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A single-dose study to assess the penetration of stavudine into human cerebrospinal fluid in adults.

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Department of Clinical Pharmacology, Bristol-Myers Squibb Pharmaceutical Research Institute, Princeton, New Jersey. USA.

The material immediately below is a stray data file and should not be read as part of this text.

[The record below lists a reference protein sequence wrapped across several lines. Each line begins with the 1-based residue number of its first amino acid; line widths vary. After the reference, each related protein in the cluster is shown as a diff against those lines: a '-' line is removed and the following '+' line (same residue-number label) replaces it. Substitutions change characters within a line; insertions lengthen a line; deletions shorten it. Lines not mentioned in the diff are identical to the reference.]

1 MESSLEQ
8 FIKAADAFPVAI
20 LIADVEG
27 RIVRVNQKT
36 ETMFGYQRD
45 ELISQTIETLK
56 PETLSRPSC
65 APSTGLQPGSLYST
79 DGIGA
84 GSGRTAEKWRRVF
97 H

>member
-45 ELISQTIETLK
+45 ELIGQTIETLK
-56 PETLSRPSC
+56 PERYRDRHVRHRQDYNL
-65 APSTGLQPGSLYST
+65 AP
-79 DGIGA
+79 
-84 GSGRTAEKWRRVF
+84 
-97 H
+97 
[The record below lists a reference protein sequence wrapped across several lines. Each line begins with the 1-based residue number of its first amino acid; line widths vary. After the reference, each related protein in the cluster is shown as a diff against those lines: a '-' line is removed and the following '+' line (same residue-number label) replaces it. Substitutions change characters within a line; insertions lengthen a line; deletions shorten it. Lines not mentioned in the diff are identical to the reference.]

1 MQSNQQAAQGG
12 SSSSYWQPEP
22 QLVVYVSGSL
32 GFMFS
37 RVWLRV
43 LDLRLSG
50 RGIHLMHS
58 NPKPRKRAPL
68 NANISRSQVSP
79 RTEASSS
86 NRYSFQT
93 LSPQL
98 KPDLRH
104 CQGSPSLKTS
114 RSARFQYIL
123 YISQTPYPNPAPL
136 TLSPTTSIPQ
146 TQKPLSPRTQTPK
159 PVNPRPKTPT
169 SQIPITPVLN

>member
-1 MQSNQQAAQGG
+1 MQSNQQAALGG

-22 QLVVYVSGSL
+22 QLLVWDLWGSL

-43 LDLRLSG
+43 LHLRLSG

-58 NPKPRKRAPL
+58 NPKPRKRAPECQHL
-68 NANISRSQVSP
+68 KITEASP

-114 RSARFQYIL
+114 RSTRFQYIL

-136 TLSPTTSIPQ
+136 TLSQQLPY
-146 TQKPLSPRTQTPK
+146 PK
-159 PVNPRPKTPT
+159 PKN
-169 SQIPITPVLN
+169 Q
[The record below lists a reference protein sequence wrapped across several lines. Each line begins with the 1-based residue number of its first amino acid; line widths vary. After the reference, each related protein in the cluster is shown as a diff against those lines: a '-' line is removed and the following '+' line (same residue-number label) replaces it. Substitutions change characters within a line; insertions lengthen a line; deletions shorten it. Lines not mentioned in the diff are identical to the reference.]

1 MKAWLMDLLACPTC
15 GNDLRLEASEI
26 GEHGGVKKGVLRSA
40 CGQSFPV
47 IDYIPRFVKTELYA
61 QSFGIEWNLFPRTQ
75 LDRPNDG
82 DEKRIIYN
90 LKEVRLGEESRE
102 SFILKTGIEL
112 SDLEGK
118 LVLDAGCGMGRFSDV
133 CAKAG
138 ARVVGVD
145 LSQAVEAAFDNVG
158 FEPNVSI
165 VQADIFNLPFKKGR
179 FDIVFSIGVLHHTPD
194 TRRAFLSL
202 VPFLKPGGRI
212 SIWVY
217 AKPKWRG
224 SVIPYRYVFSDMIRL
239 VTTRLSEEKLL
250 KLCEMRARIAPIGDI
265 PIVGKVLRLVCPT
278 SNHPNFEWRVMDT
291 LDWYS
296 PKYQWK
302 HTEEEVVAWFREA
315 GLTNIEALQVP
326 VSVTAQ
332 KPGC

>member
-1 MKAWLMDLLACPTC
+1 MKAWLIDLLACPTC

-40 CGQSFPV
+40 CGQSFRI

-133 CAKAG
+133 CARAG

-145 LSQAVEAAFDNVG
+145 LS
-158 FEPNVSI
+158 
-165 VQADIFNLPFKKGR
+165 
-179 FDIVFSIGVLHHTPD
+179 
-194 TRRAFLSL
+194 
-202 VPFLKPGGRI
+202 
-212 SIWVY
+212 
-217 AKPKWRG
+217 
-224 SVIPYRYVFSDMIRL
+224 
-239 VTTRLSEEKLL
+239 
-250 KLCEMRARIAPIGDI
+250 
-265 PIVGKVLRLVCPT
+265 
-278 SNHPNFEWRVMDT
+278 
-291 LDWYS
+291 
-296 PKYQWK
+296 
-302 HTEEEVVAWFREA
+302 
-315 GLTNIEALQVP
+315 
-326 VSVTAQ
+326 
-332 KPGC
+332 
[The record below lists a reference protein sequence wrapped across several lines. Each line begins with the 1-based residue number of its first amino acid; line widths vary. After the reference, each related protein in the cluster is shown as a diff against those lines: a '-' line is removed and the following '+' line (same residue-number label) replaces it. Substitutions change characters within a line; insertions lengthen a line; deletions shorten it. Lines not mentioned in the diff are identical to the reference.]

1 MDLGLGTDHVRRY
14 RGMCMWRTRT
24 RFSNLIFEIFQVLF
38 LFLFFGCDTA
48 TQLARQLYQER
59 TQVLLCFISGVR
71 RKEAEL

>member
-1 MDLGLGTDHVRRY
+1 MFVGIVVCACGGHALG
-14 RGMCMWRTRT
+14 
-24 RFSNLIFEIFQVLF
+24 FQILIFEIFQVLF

Penetration of stavudine into the cerebrospinal fluid (CSF) was studied in healthy humans. In this open, randomized study, a single oral dose of 40 mg of stavudine was given to 12 fasting volunteers > or = 18 years of age. Subjects were divided into three groups based on the time of CSF sampling (i.e., 0.75-1.25, 2-3, or 4-5 hours after dosing). Blood samples were collected over an 8-hour period after dosing and included a sample simultaneous with CSF collection to permit an estimate of CSF : plasma ratios. Stavudine concentrations in plasma and CSF were determined by a validated high-performance liquid chromatography method. Repeated measurements of vital signs, physical examination, and clinical laboratory tests indicated that the stavudine dose was well tolerated. CSF levels were not detected 0.75 to 1.25 hours after dosing. Thereafter, levels were detected in the CSF of five subjects; the mean concentration was 61 ng/ml. The mean CSF: plasma ratio increased with time, from 0.16 at 2 to 3 hours postdose in one subject to 0.40 at 4 to 5 hours postdose in four subjects. In conclusion, the mean stavudine concentration of 61 ng/ml achieved in the CSF of five subjects exceeds the ED50 of clinical isolates of HIV (230 nM, 52 ng/ml).

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